Truth and Narrative: The Two Timelines Of Your Story

truth and narrative

The truth and narrative of your story — also known as fabula and syuzhet — amplify each other to produce a satisfying read.

All stories have a “true” chronology of events and the one that is presented in the narrative created by the author. These two versions of your story are the “truth” and the “narrative.”

These two independent but inseparable features of every story were named by Russian formalists Vladimir Propp and Viktor Shklovsky and go by the beautiful names of “fabula” and “syuzhet” [syuu‐zhet].

The truth is called the fabula and the narrative the syuzhet. We will use these terms for the rest of the article for “truth” and “narrative.” Some describe these as “story” versus “plot.”

Fabula and Syuzhet

How you craft your truth and your narrative is up to you as the author. Both need to be airtight for your story to have substance.

The truth is only the truth, but you have endless ways to play with the narrative! You can have an unreliable narrator who messes with the facts — perhaps they are a guilty party, insane, or wildly jealous of the heroine. You can have more than one character tell their version of the “facts.” You can play out the story but be creative about how you order the events — perhaps leaving out a crucial scene at the beginning that leads to a fantastic plot twist for your climax. Something you thought was true all the way through is suddenly turned on its head. The fabula you thought you knew was an untruth. The trick of nailing a plot twist is that the fabula must be the most satisfying explanation of events.

When you are crafting your book, you need to be keenly aware of both, engineer them separately, and understand exactly how they match and how they don’t — and why.

Ask yourself:
1. What is the fabula?
2. Is the syuzhet crafted in the best way to convey that fabula?

Once they are wonderfully matched — the syuzhet channeling and amplifying the fabula — the book is ready.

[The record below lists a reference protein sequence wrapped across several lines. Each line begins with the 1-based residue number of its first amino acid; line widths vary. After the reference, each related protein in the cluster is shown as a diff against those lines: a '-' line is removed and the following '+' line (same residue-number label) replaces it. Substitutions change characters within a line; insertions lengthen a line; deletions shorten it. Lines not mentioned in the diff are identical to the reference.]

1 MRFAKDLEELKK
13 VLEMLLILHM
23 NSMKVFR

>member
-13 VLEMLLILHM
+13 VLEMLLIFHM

To grip readers, the underlying fabula must be rich and strong enough to incite interest and the syuzhet must be crafted in a readable way to keep readers focused on trying to discover the fabula while not tripping over any of the mechanics of the syuzhet.

Authors need to watch that readers are satisfied by the fabula when it is revealed. Sometimes this is when the floor falls out of a story. Perhaps the ending is not believable. Perhaps it is too shallow. Perhaps it doesn’t match the lead-up. The syuzhet must be true to the fabula in the end.

Differences in how readers see the world, and the fabulae that resonate with them, is what leads people to different genres, tropes, and endings. Perhaps you always want a happy ending. Then you’ll be disappointed by fabulae that deny the lead character an ending with catharsis and positive resolution. If you like certainty, you’ll be unsettled by an ambiguous fabula that leaves alternatives equally possible at the end of a story (was it a dream, or not?).


The syuzhet must be crafted so the fabula isn’t predictable. You hope for readers to be surprised by your ending. If you can guess who the murderer is right when the body is found, there is little chance you will read to the end — unless to confirm your suspicions. In the best type of mystery, readers will suspect every possible character before the truth is finally inevitable and revealed. This is the skill of an author in using the power of the syuzhet to shine the spotlight and focus reader attention at will — often precisely in the opposite direction of the fabula.

The syuzhet is successful when it conveys the fabula to the reader by the end. Of course, the fabula can sometimes come across as ambiguous or be open to interpretation by readers. This explains why readers can often have very different reactions to the same book. This is the beauty of books: the fabula can be spelled out as explicitly as needed. Authors can leave the reader to fill in aspects of it.

The more the syuzhet makes us search for the fabula, the better. This is why we are sitting on the edge of our seats or turning pages at a furious pace: to find out what happens.

Your two timelines

It is possible to write a book with a technically stellar syuzhet and an awful fabula. It is also possible for a fantastic fabula to save a lackluster syuzhet. This is why “high-concept” is so revered. It the power of the fabula that truly matters in the end — and why so many drafts undergo so many revisions and rehashings.

One can draw two lines on a piece of paper and write out the timelines of events for both. Certainly, it should be possible to do after the story is complete, but this can help with brainstorming and getting past sections where you’re stuck. The fabula will be linear — time A to time B. The syuzhet will dip in and out of that time, mix it up in non-linear ways if it likes, tell multiple versions of the story as needed, or mix subplots with the primary story, bringing everything together in the end for the climax.